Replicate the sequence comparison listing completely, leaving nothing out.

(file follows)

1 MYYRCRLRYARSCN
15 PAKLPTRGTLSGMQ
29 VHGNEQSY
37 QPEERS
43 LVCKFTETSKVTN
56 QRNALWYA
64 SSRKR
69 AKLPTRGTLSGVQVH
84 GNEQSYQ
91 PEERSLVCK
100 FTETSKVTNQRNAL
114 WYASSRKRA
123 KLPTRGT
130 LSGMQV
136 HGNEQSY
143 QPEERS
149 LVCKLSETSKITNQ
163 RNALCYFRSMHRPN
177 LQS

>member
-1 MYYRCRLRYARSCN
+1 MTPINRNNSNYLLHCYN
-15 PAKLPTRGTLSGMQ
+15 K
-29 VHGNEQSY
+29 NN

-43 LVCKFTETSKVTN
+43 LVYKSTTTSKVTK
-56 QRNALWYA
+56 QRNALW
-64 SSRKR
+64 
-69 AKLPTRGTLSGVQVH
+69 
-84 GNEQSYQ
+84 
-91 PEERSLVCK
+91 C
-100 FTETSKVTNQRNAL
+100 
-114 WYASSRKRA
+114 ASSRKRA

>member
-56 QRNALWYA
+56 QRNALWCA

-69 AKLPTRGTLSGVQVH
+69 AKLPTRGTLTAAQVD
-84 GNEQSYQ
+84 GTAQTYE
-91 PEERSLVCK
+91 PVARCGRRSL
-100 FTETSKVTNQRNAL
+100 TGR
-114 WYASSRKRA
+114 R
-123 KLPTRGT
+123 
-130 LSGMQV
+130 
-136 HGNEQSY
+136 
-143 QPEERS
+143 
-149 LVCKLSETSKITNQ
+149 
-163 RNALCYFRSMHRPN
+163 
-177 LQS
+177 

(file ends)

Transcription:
1 MYYRCRLRYARSCN
15 PAKLPTRGTLSGMQ
29 VHGNEQSY
37 QPEERS
43 LVCKFTETSKVTN
56 QRNALWYA
64 SSRKR
69 AKLPTRGTLSGVQVH
84 GNEQSYQ
91 PEERSLVCK
100 FTETSKVTNQRNAL
114 WYASSRKRA
123 KLPTRGT
130 LSGMQV
136 HGNEQSY
143 QPEERS
149 LVCKLSETSKITNQ
163 RNALCYFRSMHRPN
177 LQS

>member
-1 MYYRCRLRYARSCN
+1 MTPINRNNSNYLLHCYN
-15 PAKLPTRGTLSGMQ
+15 K
-29 VHGNEQSY
+29 NN

-43 LVCKFTETSKVTN
+43 LVYKSTTTSKVTK
-56 QRNALWYA
+56 QRNALW
-64 SSRKR
+64 
-69 AKLPTRGTLSGVQVH
+69 
-84 GNEQSYQ
+84 
-91 PEERSLVCK
+91 C
-100 FTETSKVTNQRNAL
+100 
-114 WYASSRKRA
+114 ASSRKRA

>member
-56 QRNALWYA
+56 QRNALWCA

-69 AKLPTRGTLSGVQVH
+69 AKLPTRGTLTAAQVD
-84 GNEQSYQ
+84 GTAQTYE
-91 PEERSLVCK
+91 PVARCGRRSL
-100 FTETSKVTNQRNAL
+100 TGR
-114 WYASSRKRA
+114 R
-123 KLPTRGT
+123 
-130 LSGMQV
+130 
-136 HGNEQSY
+136 
-143 QPEERS
+143 
-149 LVCKLSETSKITNQ
+149 
-163 RNALCYFRSMHRPN
+163 
-177 LQS
+177 